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‘The Task Is Mighty’: Deputy County Executive Rachel Flynn At Bisnow’s Future Of Fairfax County

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What developments have cropped up along the Silver Line so far, and what is still in store? Will new corporate tenants in Reston Center and Tysons contribute to an even larger boom? These questions and more will be on the docket at Bisnow’s Future of Fairfax County event on Oct. 10. Register here for the event

‘The Task Is Mighty’: Deputy County Executive Rachel Flynn At Bisnow’s Future Of Fairfax County
Deputy County Executive Rachel Flynn

Fairfax County has already undergone a remarkable revitalization. The shopping-focused Tysons Corner area is now the booming corporate and residential destination of Tysons. The Silver Line, which has already attracted a host of new developments, will soon link the further reaches of the county to the heart of the District. Now, more change is on the way.

Continuing that revitalization is the top priority for Rachel Flynn, who was appointed deputy county executive in January. Flynn oversees many of the county’s most crucial economic levers, from transit and building codes to public works and economic initiatives. 

With a master's from Harvard’s Kennedy School of Government, Flynn has held similar jobs in public service in cities from Richmond to Oakland, but she comes most recently from Google’s headquarters in Mountain View, California.

Bisnow sat down with Flynn to talk through her goals and responsibilities and what she’s looking to speak about at our Future of Fairfax County event on Oct. 10.  

Bisnow: What were you up to at Google? 

Flynn: My focus at Google was developing office buildings to help the company grow within Silicon Valley. Google is large enough that it’s shifted focus from leasing office space to developing its own buildings that fit its needs.

Like a lot of places, Silicon Valley is dealing with challenges of growth — affordable housing, transit. I focused on helping Google to expand its office development with proper planning in mind.

Bisnow: How did you decide to come back to the East Coast and the public sector?

Flynn: I love public service, and I’d already been in planning positions in Lynchburg, Richmond and Oakland. This position allows me to oversee a broader portfolio. In addition to planning and building, I run the department of economic initiatives and transportation as well as public works and parks.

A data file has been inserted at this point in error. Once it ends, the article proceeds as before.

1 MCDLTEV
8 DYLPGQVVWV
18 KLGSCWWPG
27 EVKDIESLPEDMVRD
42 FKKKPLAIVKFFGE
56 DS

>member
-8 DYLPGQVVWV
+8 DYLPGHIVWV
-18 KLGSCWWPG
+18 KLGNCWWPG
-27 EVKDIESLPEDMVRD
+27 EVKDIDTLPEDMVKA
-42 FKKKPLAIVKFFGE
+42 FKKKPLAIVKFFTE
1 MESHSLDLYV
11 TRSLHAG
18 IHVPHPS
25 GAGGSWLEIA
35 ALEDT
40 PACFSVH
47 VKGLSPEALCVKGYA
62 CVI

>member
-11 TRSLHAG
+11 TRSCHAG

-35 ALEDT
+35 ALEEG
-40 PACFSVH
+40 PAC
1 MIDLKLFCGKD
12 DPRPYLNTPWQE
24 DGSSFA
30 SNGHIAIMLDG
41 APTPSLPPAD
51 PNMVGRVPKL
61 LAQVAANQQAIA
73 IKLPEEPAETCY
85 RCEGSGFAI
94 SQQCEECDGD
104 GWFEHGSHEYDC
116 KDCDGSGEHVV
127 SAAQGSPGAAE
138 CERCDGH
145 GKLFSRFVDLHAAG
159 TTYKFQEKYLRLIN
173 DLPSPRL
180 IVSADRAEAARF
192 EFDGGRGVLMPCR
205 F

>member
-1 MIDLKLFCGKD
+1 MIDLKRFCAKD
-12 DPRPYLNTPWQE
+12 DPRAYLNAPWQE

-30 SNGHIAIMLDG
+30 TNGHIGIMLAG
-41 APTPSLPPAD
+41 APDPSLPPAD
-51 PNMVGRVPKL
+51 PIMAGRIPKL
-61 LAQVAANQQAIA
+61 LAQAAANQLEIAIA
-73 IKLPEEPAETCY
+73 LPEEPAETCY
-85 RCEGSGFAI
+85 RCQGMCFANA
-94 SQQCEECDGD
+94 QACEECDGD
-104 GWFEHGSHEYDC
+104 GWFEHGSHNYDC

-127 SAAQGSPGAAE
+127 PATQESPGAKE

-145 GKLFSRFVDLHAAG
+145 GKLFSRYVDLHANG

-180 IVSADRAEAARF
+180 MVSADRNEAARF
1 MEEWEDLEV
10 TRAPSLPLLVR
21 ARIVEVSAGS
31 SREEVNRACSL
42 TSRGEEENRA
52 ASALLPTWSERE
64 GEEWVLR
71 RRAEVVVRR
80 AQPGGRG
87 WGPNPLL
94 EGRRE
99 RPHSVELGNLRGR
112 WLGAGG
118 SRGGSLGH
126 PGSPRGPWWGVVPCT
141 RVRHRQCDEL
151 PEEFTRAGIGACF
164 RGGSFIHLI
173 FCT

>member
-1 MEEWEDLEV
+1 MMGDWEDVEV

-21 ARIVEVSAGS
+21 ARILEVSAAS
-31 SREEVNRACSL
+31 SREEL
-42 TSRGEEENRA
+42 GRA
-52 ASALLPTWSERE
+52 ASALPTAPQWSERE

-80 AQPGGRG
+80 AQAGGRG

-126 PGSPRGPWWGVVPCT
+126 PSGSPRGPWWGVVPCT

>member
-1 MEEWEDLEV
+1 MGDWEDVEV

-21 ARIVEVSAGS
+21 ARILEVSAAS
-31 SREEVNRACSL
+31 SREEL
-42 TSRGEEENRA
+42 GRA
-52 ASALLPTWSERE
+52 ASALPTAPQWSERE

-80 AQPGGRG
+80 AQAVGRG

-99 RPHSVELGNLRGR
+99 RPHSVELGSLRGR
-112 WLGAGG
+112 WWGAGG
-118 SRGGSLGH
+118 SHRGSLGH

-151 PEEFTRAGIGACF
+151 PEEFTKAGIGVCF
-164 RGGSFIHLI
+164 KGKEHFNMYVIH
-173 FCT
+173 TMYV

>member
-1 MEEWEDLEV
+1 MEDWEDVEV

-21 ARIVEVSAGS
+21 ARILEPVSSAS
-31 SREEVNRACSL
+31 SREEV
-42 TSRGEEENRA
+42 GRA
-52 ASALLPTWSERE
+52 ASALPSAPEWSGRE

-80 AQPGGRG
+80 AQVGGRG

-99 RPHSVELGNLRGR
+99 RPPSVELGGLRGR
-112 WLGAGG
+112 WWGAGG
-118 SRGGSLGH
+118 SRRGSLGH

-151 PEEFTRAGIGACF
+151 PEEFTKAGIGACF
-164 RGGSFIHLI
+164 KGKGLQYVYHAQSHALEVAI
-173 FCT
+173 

Bisnow: What’s the biggest challenge facing Fairfax County right now?

Flynn: Fairfax County was built on one type of land-use model. After the Beltway was created, it grew exponentially, with suburban residential subdivisions, office parks, shopping centers and malls. What we need to do now is give people options to have a variety of land-use patterns instead.

We’re starting to look at ways to enhance development for multi-use, live-work-play communities, that have greater density, greater connectivity and transportation, in places like Tysons and Reston. Employers and employees want to be in those spaces. We can’t just continue to widen roads, we have to think more creatively through development patterns.

Bisnow: What is your favorite part of your job?

Flynn: Working with the residents and businesses to come to consensus around issues so that everybody wins. I like making people feel heard. Maybe they learn something they didn’t know before, or they thought about what their neighbor said or the local business owner said. I really do love public service, going to community meetings and educating people.

Bisnow: What keeps you up at night?

Flynn: The changes I make take years to take hold. Nothing happens overnight, but we have to take action now, the task is mighty. The extension of the Metro was decades in the making, but they had the patience to plant the right seeds and help it change and grow.

Bisnow: What are you looking forward to at Bisnow’s Future of Fairfax County event?

Flynn: Meeting people. It’s so important to hear people’s stories and find out where their passions lie. Everyone has their role here, the public sector engages the community in master plans, creates the zoning regulations and codes, and the private sector puts its money and sweat into creating businesses and growth. I want to hear everyone’s ideas and find out what we can do to help them.

Bisnow’s Future of Fairfax County event is on Oct. 10.